International schools usually help in some way with housing for teachers. It varies from school to school. Depending on the country, you might get a choice or you might not. Some schools offer a cash allowance and teachers find their own accommodation. For single teachers, some schools arrange shared housing with another teacher. You might be offered temporary accommodation until you get settled and then need to find your own place. Housing is usually furnished but could be partly or wholly unfurnished. Most schools will help you identify a place to live.
It’s important to have an idea of the costs of local housing and what’s affordable.
When we first moved to Hong Kong, we were in a hotel in the city for three days and then moved into housing located opposite the school. For the first few weeks, we managed without furniture until our shipment arrived.
When we moved to Egypt we chose not to live in the gated community as many ex-pats did, because we wanted to be close to the school. Other staff members chose to live in the city and commute to school in the staff minibus. There were more options for them in terms of lifestyle, but a longer travel time to work each day. Some single teachers often want to be close to a city’s nightlife while many families want access to child-friendly amenities. Also commuting times in many large cities can add substantial time to your working days, which adds another consideration to your accommodation choice.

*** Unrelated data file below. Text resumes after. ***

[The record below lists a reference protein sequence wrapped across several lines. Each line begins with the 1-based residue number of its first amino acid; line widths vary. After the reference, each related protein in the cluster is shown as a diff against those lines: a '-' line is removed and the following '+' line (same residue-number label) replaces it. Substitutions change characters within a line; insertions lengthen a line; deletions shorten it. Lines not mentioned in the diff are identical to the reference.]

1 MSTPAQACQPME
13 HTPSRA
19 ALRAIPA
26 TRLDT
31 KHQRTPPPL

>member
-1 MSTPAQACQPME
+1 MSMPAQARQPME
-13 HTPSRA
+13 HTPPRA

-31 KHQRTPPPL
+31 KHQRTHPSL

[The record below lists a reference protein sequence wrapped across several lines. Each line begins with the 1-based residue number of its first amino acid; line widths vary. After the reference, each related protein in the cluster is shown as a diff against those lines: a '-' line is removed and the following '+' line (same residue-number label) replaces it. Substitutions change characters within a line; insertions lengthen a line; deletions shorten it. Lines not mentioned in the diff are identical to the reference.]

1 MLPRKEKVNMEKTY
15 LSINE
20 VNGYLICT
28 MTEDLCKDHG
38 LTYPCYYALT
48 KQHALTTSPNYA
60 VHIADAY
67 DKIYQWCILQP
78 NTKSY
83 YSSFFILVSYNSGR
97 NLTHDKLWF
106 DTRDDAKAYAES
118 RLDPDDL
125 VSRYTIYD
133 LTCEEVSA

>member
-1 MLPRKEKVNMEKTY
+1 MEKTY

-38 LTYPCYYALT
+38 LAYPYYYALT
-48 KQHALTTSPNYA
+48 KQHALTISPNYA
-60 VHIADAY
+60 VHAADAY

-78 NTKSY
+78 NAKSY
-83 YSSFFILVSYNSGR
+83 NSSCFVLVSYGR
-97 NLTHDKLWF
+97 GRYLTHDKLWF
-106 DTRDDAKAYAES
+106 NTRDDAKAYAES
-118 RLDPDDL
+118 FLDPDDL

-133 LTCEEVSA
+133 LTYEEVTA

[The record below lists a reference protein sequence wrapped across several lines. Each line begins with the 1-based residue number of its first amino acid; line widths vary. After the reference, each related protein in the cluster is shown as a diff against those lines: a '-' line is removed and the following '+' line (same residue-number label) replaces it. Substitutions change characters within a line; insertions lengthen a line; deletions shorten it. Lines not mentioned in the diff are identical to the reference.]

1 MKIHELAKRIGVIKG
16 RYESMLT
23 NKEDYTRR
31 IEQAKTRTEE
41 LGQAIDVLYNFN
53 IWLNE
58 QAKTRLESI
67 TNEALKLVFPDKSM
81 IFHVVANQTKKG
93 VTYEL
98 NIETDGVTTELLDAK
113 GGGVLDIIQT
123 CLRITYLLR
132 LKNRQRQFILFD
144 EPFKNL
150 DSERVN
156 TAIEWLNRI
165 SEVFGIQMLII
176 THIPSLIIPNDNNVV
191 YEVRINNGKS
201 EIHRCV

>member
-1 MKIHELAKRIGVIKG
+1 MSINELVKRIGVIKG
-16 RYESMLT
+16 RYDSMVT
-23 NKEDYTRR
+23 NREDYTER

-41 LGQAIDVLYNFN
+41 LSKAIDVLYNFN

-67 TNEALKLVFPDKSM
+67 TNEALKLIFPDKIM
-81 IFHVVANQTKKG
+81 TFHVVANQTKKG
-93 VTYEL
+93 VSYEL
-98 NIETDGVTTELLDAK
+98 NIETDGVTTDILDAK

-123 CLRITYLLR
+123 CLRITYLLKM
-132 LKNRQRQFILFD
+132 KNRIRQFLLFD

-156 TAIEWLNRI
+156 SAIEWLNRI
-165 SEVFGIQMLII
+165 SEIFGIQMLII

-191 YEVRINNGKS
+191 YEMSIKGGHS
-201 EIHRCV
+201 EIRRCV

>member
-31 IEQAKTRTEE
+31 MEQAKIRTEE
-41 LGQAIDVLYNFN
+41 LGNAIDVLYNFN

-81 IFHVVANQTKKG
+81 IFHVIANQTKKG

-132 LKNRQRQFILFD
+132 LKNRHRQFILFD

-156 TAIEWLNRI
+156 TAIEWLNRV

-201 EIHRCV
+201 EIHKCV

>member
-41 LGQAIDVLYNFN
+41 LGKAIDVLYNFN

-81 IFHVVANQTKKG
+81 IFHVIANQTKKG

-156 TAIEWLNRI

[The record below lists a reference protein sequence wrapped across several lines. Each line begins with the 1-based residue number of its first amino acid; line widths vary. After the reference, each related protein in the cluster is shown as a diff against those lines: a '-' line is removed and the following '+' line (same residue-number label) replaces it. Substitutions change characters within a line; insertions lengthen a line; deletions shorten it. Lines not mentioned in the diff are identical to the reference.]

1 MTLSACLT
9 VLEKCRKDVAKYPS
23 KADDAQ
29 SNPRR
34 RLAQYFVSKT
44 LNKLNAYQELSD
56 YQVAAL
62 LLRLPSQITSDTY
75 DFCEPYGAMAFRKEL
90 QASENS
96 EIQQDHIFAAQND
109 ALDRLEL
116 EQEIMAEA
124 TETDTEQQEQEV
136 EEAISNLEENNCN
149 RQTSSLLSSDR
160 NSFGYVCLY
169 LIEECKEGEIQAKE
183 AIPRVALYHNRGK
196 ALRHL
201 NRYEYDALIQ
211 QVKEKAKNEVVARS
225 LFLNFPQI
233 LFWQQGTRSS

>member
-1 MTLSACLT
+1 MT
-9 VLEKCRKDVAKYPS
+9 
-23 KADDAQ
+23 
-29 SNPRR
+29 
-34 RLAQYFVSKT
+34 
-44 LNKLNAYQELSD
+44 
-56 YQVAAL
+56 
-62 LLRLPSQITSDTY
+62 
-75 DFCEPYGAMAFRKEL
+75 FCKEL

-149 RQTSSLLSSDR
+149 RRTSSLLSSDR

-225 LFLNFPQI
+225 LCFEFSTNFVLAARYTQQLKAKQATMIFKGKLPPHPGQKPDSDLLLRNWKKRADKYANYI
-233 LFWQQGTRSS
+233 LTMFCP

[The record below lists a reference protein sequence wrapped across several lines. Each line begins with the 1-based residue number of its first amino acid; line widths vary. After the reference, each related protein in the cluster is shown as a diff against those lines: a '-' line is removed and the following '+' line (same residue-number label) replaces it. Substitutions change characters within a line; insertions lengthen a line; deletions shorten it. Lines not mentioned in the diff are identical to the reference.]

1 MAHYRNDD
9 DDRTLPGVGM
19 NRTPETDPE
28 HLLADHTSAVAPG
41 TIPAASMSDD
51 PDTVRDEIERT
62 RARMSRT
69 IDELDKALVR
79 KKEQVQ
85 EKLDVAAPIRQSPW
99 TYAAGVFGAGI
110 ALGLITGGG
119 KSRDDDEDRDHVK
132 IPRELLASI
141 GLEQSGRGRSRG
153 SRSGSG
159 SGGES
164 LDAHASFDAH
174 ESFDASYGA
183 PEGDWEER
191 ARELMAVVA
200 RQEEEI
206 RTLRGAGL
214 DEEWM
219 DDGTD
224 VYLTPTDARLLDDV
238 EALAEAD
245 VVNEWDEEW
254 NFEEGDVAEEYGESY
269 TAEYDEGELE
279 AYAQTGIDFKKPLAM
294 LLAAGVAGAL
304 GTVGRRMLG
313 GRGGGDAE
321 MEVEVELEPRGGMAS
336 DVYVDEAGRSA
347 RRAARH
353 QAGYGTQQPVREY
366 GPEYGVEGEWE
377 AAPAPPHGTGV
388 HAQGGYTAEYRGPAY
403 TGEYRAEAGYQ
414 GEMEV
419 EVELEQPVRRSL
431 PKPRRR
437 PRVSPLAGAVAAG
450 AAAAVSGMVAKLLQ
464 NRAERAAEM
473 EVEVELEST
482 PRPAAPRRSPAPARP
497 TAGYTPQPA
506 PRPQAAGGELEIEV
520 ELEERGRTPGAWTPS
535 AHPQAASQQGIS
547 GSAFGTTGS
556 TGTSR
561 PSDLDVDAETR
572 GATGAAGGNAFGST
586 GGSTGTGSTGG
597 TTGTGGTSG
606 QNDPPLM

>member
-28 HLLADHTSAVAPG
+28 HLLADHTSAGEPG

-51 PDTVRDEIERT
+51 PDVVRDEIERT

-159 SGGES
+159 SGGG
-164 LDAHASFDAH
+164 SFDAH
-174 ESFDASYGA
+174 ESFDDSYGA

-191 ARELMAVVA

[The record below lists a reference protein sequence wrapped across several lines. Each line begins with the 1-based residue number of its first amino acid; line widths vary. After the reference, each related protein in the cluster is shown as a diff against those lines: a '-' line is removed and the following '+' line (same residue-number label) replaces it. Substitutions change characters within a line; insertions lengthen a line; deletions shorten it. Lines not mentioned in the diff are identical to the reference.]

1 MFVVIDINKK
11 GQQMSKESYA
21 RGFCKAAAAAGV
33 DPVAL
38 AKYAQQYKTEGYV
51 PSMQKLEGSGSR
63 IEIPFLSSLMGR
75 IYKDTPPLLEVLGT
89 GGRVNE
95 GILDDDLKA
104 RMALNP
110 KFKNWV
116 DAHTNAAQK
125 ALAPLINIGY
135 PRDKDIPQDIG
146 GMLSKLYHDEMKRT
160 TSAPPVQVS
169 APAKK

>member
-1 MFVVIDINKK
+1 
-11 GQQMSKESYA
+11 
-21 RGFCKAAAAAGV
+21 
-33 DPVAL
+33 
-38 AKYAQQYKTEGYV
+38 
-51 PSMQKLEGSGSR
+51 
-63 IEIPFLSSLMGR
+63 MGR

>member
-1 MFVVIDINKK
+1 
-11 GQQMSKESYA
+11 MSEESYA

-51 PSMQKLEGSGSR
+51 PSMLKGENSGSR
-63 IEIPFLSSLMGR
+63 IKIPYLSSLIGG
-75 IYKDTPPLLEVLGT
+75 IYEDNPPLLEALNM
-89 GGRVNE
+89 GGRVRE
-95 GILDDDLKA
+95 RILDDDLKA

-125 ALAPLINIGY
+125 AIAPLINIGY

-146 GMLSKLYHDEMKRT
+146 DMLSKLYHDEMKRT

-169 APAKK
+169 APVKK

Listen to the advice of the school HR department, as they have experience and want you to be safe and ready to work, and to do what suits you and your family. Some single teachers often want to be close to a city’s nightlife while many families want access to child-friendly amenities. Also, commuting times in many large cities can add substantial time to your working days, which adds another consideration to your accommodation.
Many schools include flights at the beginning and end of a contract. Some also offer annual flights to your “home of record” destination; some will give cash equivalents. The number of flights offered to teachers can vary. If you have dependents traveling with you it is important to find out if they are all covered.
A relocation allowance can also be included in an international teaching package. This is an amount that is given to help with the initial costs of moving to another country, which soon adds up, especially if you have to kit out a house.